“In short,” Xposure claims that “every one of Hadid’s Instagram posts is fundamentally promoting something to her 21 million followers.”

The lawsuit at hand – in which Xposure sets forth claims of copyright infringement and is seeking statutory damages of “up to $150,000 per infringement” or “actual damages [it suffered] and [Hadid’s] profits attributable to the infringement,” whichever is greater – closely mirrors the suits previously filed against sister Gigi and an array of other famous figures, all of which have taken to posting imagery of themselves but owned by others, namely, the photographers who took the photos and/or photo agencies that the photographers assigned their rights to.

Despite the ethical issues at play (i.e., those that call into question the ability of photographers to claim ownership over and monetize images of others, while simultaneously filing suit when the subjects use the images, themselves), this growing string of paparazzi-initiated cases fits neatly within the confines of copyright law.

As the individuals behind the creation of the photos at issue, the paparazzi photographers (or their employers) are the copyrights holders in the photos (and thus, enjoy the bundle of exclusive rights that comes with that), regardless of whether the subjects consent to such images or not. (Copyright law does not care about consent of a photo’s subject). When another individual or entity – regardless of who they are – makes unauthorized use of another’s copyright-protected photos, that gives rise to a claim of infringement.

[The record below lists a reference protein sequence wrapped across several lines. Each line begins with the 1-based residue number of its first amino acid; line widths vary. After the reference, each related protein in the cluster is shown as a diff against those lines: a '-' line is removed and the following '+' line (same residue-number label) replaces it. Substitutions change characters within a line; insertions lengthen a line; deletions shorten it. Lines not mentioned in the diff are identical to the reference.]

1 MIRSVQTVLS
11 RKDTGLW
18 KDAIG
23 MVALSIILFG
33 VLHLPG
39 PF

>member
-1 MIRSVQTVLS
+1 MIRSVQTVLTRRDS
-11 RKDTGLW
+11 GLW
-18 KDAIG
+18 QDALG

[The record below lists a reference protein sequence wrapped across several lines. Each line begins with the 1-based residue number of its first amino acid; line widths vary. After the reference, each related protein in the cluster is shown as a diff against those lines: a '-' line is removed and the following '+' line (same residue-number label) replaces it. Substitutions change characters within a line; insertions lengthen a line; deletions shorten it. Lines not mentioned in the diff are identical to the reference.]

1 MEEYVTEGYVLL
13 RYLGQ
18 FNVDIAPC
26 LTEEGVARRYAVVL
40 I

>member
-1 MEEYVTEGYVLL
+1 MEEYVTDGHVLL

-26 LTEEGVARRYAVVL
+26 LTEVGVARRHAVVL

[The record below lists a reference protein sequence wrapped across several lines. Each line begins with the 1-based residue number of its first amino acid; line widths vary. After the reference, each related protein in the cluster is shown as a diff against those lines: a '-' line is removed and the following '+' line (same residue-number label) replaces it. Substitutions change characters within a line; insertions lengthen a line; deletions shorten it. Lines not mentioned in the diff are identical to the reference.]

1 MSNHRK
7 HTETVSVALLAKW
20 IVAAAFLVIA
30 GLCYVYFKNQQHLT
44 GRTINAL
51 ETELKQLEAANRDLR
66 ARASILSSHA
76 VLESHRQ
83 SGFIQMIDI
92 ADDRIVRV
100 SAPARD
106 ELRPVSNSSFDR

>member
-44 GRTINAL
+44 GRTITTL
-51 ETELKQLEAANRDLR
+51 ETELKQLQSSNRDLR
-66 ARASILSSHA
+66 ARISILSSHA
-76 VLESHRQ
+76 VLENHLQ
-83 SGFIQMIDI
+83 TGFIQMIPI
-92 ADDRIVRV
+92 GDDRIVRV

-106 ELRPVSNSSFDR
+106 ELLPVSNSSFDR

While these cases are relatively straightforward from a legal perspective, they prove compelling due (in part) to the questions and commentary that comes in response to litigation that centers on individuals posting photos of themselves that were taken, in at least some cases, without their explicit consent. Such arguments against the ability of paparazzi photographers to take copyright infringement action commonly come hand-in-hand with the assertion that this is not the type of infringement that the drafters of the Copyright Act could have predicted or that they were aiming to protect against.

More than that, though, issues of co-authorship (and thus, co-ownership), which have been raised in this context, are interesting. Counsel for Gigi Hadid raised this defense in one of the suits filed against her, asserting that the model was responsible for the “creative elements” in the photo – namely, her “pose, expression, or clothing.”

Counsel for the plaintiff in that case – which was actually Xclusive – slammed the co-authorship argument, claiming that the model is “as much a joint copyright holder in the photograph as the subject of a biography is joint copyright holder to the words used by the author to describe her life.” The court never provided guidance on the co-authorship argument, as it was revealed that Xclusive had failed to register the image at issue (which is a pre-requisite to filing suit), and thus, the case was dismissed.

UPDATED (June 3, 2020): One day before counsel for Hadid was scheduled to submit a formal response to Exclusive’s complaint, the two parties appear to have settled their differences out of court. Counsel for the photo agency filed a motion to voluntarily dismiss its case with prejudice, meaning that it cannot file the same suit against Hadid at a later date. Any potential settlement agreement between Hadid and Xclusive appears to be confidential.

*The case is Xposure Photo Agency Inc. v. Isabella Khiar Hadid p/k/a Bella Hadid, 2:19-cv-10587 (C.D.Cal).